The Girls of Atomic City: The Untold Story of the Women Who Helped Win World War II by Denise Kiernan
- 402 pages
- The bustling background noise of coffee shop or cafeteria sets the mood for this engaging story of the Manhattan Project’s fast-paced presence in Oak Ridge, Tennessee.
In 1903, a Tennessee mountain man by the name of John Hendrix told of a vision he’d seen of “great buildings and factories…[that] will help toward winning the greatest war that ever will be.” His contemporaries hearing him at the local store just humored him, but forty years later, Oak Ridge, Tennessee, saw the construction of an entire town to support the enrichment of uranium.
Oak Ridge was birthed into the rural Tennessee mud by the War Department’s midwife for the Project, eminent domain. The vacated lands were molded into factories for enrichment of “Tubealloy”, prefabricated “cemestos” (a mix of cement and asbestos) houses, dormitories and cafeterias. The community’s planners had projected population figures revised upwards at a stroke, as the nuts and bolts of the Manhattan Project came there. The thousands of people who would come to live there needed schools for their children, medical facilities and stores. They would want public spaces for exercise, recreation and worship, and so the planned community devoured more and more land, all planned by government contractors and fenced with barbed wire. Yet the Townsite suddenly built there didn’t technically exist: it did not appear on maps, and mail addressed to “Oak Ridge, TN” would be returned with the message that “there is no such place”. Even Tennessee’s governor at the time was not informed of the community until ground had already been broken.
Hundreds and eventually thousands of young women were recruited from high schools and secretarial pools for positions throughout the top-secret facilities. Some were secretaries. But many more worked the dials and knobs for enrichment of “Tubealloy” without really knowing what they were doing (their supervisors didn’t really know, either). All they knew was that they were helping in the war effort. The engineer in charge of Tubealloy enrichment found that rural girls fresh from high school achieved better quality Tubealloy than the PhD scientists who had insisted only they were qualified to work those large machines: the girls did what they were told and didn’t mess around, while the scientists constantly tinkered with the protocol, attempting to optimize their results.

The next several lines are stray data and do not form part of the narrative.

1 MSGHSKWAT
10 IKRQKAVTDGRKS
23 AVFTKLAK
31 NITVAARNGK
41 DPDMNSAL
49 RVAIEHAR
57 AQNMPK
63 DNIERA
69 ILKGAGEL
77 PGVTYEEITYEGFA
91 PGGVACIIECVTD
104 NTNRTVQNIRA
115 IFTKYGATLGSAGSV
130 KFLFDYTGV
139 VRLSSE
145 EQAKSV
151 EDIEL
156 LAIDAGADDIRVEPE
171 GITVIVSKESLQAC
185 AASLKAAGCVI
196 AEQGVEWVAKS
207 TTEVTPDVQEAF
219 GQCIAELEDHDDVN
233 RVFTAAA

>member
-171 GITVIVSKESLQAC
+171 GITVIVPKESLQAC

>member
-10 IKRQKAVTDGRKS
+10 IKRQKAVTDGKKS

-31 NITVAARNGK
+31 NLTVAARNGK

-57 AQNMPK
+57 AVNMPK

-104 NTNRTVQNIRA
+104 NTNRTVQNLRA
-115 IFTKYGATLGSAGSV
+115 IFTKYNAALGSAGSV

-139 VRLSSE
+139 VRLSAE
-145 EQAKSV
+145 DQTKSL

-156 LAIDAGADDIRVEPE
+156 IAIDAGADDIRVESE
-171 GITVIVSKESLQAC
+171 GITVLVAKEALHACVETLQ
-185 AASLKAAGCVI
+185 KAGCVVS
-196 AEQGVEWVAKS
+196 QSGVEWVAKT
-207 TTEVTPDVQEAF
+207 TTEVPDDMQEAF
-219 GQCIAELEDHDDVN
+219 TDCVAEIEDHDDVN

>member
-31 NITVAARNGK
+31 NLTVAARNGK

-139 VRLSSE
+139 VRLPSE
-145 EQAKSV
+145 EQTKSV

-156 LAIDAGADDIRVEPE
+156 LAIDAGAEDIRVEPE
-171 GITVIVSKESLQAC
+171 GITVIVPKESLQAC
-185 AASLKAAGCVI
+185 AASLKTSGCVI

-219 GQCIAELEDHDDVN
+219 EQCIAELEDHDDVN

To bring her book down to a more manageable scale, Kiernan follows about half a dozen women’s personal experiences in Oak Ridge. A married African American mother who sends money from her housekeeping position home; an efficient young secretary already in the federal government; a chemist who never asked where her samples came from or where they were going—their recollections provide a rich description of their time in Oak Ridge. Kiernan has been careful in her selection of women to highlight so she can discuss racism and sexism a social elements in play within the Oak Ridge crucible as well as the larger American culture of the 1940s. For example, unmarried women were herded into dormitories with dorm “mothers” who kept tabs on their comings and goings for their purity’s sake. Housing available to black employees was even less appealing; essentially single-gender shacks with a heating stove in the middle and a night watch that harassed female residents there. While not the main theme of her book, Kiernan understands that avoiding these topics would diminish public understanding of what took place in that setting.
Oak Ridge residents learn that they have participated in the production of Fat Man and Little Boy in the same moment that every other American does: by listening to Truman’s radio address following the bombing of Hiroshima. When the collective astonishment begins to subside, things begin to change in Oak Ridge. Now, housewives can chat while hanging up the laundry. It’s still possible to ask too many questions, but much of the tension is relieved. In short, the government is no longer pretending that Oak Ridge doesn’t exist or that they don’t have nuclear capability.
This book delighted me with its uniquely civilian perspective on a topic—America’s foray into atomic weaponry—that is almost always treated from a military or political standpoint. Internally, patriotism and a desire to bring loved ones home from overseas conflicted with shock or horror at the deaths of thousands in an enemy state (especially having participated in their deaths, in the case of the Oak Ridge employees). Radio and news reels brought a degree of immediacy to this world-changing event that the public could not hold at arm’s length with much success. Although out of scope for this particular book, the “Atomic Age” hoopla of the late 1940s and the 1950s began instead.
One final note: observe that I have not listed where the book’s appendix begins in the first bullet point, as has been my custom. In this case, I believe it to be essential reading. The appendix here is an epilogue of sorts, complete with photos, offered to the curious reader for some closure about these women’s lives post-Oak Ridge. I would have come away feeling less satisfied if I hadn’t read it.